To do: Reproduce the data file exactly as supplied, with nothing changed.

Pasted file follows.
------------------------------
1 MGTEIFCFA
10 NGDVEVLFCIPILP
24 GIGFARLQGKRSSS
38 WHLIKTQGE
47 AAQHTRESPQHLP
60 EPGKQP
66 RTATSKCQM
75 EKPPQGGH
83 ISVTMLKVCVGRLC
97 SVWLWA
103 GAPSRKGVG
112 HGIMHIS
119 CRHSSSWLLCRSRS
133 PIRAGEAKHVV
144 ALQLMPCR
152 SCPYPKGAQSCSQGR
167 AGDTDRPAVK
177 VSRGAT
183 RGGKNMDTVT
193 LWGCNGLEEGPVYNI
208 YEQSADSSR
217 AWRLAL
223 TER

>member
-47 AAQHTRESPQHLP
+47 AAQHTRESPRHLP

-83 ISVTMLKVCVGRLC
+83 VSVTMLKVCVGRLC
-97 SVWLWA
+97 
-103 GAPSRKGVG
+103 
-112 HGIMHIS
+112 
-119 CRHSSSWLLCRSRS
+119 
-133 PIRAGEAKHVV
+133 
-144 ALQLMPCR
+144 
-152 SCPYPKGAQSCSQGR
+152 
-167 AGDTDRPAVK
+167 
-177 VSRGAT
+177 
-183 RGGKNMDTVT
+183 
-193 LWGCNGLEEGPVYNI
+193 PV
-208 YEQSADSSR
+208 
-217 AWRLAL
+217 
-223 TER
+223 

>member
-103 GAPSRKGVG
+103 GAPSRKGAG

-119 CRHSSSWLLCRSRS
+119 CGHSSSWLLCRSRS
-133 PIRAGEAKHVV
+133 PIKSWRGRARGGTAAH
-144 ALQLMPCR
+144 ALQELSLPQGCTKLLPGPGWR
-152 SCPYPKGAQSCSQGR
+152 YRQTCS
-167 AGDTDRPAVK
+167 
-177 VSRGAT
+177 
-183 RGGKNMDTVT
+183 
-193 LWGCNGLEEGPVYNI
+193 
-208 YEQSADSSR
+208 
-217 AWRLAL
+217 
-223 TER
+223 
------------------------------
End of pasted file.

1 MGTEIFCFA
10 NGDVEVLFCIPILP
24 GIGFARLQGKRSSS
38 WHLIKTQGE
47 AAQHTRESPQHLP
60 EPGKQP
66 RTATSKCQM
75 EKPPQGGH
83 ISVTMLKVCVGRLC
97 SVWLWA
103 GAPSRKGVG
112 HGIMHIS
119 CRHSSSWLLCRSRS
133 PIRAGEAKHVV
144 ALQLMPCR
152 SCPYPKGAQSCSQGR
167 AGDTDRPAVK
177 VSRGAT
183 RGGKNMDTVT
193 LWGCNGLEEGPVYNI
208 YEQSADSSR
217 AWRLAL
223 TER

>member
-47 AAQHTRESPQHLP
+47 AAQHTRESPRHLP

-83 ISVTMLKVCVGRLC
+83 VSVTMLKVCVGRLC
-97 SVWLWA
+97 
-103 GAPSRKGVG
+103 
-112 HGIMHIS
+112 
-119 CRHSSSWLLCRSRS
+119 
-133 PIRAGEAKHVV
+133 
-144 ALQLMPCR
+144 
-152 SCPYPKGAQSCSQGR
+152 
-167 AGDTDRPAVK
+167 
-177 VSRGAT
+177 
-183 RGGKNMDTVT
+183 
-193 LWGCNGLEEGPVYNI
+193 PV
-208 YEQSADSSR
+208 
-217 AWRLAL
+217 
-223 TER
+223 

>member
-103 GAPSRKGVG
+103 GAPSRKGAG

-119 CRHSSSWLLCRSRS
+119 CGHSSSWLLCRSRS
-133 PIRAGEAKHVV
+133 PIKSWRGRARGGTAAH
-144 ALQLMPCR
+144 ALQELSLPQGCTKLLPGPGWR
-152 SCPYPKGAQSCSQGR
+152 YRQTCS
-167 AGDTDRPAVK
+167 
-177 VSRGAT
+177 
-183 RGGKNMDTVT
+183 
-193 LWGCNGLEEGPVYNI
+193 
-208 YEQSADSSR
+208 
-217 AWRLAL
+217 
-223 TER
+223 